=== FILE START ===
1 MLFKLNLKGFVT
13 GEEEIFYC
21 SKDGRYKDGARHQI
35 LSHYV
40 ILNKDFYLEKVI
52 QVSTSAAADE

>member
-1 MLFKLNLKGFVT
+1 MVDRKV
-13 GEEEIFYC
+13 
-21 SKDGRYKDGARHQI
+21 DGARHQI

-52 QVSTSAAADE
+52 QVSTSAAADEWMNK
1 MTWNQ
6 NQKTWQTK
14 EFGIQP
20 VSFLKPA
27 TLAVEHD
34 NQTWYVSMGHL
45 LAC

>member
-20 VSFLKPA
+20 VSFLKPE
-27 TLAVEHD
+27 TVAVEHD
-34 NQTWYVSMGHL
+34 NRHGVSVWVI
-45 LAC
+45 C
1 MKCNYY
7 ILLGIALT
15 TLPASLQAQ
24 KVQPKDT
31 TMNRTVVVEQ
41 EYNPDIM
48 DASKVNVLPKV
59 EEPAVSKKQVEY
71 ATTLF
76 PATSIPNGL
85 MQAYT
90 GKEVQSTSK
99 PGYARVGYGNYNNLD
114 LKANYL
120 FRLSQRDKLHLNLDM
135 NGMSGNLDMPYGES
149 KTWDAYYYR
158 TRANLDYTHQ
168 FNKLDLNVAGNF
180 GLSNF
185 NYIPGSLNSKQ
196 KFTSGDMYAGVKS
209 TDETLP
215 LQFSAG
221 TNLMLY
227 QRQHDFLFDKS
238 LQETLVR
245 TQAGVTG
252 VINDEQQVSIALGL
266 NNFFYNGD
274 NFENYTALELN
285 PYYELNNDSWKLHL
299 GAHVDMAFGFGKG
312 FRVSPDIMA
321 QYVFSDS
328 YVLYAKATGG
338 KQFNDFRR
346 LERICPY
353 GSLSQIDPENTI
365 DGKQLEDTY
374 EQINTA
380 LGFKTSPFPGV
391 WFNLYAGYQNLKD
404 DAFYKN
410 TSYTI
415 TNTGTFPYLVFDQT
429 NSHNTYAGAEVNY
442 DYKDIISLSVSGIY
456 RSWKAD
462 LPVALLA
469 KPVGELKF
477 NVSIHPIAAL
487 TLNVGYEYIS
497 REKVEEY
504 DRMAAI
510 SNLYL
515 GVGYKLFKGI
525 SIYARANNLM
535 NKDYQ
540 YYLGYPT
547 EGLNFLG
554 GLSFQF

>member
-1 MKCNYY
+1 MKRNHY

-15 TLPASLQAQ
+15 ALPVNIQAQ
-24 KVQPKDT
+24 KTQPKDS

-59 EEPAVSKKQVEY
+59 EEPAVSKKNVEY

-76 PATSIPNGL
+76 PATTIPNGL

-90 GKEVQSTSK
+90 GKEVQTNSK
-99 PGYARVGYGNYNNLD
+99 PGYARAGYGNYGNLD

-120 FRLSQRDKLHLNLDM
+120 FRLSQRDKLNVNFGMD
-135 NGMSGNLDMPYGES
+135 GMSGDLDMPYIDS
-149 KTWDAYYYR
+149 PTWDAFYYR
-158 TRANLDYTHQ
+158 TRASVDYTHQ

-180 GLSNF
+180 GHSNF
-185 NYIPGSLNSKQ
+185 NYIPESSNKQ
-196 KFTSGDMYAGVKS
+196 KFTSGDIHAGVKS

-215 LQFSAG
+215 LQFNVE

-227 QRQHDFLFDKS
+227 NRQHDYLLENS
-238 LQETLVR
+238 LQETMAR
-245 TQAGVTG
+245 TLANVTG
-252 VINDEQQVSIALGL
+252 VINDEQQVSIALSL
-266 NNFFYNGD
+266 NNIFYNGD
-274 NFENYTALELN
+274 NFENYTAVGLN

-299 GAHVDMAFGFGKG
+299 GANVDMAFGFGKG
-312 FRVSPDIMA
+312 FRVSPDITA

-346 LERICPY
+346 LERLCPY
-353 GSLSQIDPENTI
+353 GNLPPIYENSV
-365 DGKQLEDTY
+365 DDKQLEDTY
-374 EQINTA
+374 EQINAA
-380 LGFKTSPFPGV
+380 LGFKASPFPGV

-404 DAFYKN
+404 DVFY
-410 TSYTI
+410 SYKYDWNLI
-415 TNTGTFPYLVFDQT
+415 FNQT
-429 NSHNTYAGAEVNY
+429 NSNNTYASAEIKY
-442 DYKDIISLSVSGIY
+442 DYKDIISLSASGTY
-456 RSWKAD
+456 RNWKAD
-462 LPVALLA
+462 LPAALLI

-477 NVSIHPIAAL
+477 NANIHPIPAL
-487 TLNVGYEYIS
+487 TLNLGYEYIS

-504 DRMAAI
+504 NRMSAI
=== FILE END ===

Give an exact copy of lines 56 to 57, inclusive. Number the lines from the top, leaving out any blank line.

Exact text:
221 TNLMLY
227 QRQHDFLFDKS